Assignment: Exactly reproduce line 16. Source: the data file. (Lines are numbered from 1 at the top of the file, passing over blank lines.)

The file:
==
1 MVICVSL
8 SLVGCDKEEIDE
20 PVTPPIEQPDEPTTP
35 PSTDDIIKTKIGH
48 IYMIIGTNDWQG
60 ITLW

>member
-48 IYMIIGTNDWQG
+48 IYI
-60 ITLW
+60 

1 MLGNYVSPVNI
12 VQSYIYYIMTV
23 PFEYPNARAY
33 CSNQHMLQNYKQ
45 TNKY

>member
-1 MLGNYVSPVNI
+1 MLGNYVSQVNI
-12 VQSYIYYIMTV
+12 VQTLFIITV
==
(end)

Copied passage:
45 TNKY